Suwannee Democrat

Suwannee Democrat

July 7, 2011

Commissioners look into privatizing custodial department

Live Oak — County custodians are distraught over a move by Suwannee County Commissioners that could see them in the unemployment line.

Commissioners voted Tuesday morning to look into privatizing custodial duties, which, if seen to fruition, could mean booting five full-time employees out the door.

“I am very upset about this. In fact, I’m darn right mad,” said custodial head crew leader Helen Stoudemire. “We are very loyal, faithful workers. I’ve been her twenty-three years and I have some custodians who have been here ten.”

Commissioner Wesley Wainwright suggested the board look into outsourcing custodial duties as a way to save money and cut costs in that area, including benefits and supplies.

The custodial department consists of five full-time employees and two casual employees. Custodians make on average between $8 and $11 an hour. The annual budget for the department is $157,000.

Wainwright told the Democrat Thursday that he’s not certain that outsourcing will save the county money, but he believes it’s an avenue that should be explored.

“We need to explore opportunities to save money,” he said.

After weighing some pros and cons, commissioners later voted to look into how much the county could potentially save by hiring a private cleaning company.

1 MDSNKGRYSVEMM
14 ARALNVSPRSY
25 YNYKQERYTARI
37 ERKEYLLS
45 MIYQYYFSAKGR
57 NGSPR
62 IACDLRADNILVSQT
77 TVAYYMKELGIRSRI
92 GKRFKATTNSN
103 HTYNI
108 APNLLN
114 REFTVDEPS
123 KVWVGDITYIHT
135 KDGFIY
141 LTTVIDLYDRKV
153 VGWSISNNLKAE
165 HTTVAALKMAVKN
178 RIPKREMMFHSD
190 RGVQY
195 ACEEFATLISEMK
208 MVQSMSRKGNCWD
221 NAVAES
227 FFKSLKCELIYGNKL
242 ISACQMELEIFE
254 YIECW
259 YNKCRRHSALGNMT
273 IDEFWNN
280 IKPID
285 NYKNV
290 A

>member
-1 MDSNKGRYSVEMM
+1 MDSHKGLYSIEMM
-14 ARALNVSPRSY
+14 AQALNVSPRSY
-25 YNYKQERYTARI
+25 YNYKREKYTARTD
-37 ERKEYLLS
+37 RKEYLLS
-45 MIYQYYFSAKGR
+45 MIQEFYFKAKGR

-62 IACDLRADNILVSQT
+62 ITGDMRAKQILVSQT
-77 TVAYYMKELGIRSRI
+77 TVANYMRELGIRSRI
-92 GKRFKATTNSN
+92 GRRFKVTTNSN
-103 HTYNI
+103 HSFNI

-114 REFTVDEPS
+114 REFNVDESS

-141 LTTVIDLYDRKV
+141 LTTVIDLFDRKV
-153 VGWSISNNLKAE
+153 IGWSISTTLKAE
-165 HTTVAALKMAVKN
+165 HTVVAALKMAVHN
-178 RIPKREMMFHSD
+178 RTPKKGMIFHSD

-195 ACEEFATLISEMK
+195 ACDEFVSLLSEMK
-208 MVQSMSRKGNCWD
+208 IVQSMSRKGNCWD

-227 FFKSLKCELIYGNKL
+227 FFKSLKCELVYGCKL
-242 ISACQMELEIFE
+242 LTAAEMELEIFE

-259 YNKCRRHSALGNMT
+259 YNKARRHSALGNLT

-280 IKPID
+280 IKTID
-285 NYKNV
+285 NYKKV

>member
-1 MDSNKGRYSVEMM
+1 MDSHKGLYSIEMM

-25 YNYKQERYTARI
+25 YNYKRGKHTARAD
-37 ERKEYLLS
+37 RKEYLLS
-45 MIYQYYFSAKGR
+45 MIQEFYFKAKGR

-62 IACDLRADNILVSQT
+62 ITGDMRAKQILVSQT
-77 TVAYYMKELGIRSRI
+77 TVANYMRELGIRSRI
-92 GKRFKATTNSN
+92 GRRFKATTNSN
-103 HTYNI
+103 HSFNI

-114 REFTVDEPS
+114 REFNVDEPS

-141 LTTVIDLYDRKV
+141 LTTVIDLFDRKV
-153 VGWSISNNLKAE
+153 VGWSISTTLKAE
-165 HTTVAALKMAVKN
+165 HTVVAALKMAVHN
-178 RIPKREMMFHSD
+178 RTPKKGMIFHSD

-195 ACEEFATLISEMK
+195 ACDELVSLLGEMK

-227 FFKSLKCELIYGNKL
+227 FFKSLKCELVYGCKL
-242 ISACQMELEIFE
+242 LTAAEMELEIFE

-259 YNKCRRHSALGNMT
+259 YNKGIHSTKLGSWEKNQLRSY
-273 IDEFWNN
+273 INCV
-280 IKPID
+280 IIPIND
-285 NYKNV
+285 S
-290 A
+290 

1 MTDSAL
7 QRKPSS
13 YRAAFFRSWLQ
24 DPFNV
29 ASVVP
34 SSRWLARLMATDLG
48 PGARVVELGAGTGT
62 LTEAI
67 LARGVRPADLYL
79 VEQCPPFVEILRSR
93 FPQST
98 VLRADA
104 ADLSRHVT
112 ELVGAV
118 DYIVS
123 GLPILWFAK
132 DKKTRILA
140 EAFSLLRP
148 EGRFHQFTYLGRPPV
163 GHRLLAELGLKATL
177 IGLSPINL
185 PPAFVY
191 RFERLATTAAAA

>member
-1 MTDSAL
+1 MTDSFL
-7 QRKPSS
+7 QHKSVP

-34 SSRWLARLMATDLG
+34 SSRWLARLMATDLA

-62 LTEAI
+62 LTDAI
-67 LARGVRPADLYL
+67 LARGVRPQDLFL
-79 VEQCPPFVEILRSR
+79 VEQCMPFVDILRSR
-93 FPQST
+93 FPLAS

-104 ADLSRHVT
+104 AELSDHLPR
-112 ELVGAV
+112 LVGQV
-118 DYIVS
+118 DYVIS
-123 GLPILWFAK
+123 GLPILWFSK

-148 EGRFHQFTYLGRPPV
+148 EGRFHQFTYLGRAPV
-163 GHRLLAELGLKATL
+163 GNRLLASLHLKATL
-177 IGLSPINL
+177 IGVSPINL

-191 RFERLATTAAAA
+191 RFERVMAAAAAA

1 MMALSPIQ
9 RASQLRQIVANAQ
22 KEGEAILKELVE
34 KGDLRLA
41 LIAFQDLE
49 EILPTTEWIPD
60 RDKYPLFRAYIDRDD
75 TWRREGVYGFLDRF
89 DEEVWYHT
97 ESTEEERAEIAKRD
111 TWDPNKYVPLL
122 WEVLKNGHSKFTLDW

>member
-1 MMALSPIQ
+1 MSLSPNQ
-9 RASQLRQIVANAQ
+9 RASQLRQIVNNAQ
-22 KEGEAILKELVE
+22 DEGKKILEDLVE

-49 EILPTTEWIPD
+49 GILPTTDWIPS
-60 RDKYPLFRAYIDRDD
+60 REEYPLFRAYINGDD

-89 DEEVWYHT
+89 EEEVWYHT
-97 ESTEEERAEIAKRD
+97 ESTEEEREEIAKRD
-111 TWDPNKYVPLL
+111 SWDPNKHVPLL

Commissioner’s Jesse Caruthers and Ivie Fowler said departments with larger budgets should be looked at first.

Fowler also expressed concern over security if unfamiliar custodians were to frequent county buildings.

County Coordinator Joe Gerrity said he plans to conduct an inventory and determine the amount of services used by each county building. Gerrity said he hopes to present bid proposal packages from cleaning companies at the next commission meeting, then commissioners can decide if they wish to go out for bids. However, he said it could take longer.

A disquieted Stoudemire said employees of her department - consisting predominantly of single moms and senior citizens who cannot survive on their pensions alone - and their families would be devastated if they lost what is, for some of them, their foremost or only income.

Caruthers echoed her concerns.

“I’m not for it. Starting at the weakest level is not the way to go, they need their jobs the most,” he said. “It’s a predominately minority department, and that’s another thing that disturbs me.”

With the county facing a worrying economic climate and funding cuts, Wainwright said, unfortunately, sometimes employees may be let go when cutbacks are necessary.

“Hopefully those companies (private cleaning companies), with the increased business, would need to hire more help,” he said.  

Stoudemire, whose husband is without work, is her family’s sole provider and does not plan to stand by quietly if plans to privatize county cleaning duties reach maturation. She said there is already talk amongst her workers, whom she described as “very upset”, to seek legal advice.

“We do not plan to go down without a fight,” she said.

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